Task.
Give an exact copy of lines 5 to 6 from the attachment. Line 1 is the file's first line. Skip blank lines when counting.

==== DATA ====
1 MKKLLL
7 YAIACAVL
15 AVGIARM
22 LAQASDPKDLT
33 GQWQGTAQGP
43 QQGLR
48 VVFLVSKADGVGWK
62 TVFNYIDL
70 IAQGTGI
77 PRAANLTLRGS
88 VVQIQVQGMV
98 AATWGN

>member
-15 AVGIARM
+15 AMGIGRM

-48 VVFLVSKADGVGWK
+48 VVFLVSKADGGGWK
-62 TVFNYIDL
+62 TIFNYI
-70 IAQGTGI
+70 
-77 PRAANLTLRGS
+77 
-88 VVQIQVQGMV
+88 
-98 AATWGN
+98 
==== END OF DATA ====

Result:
33 GQWQGTAQGP
43 QQGLR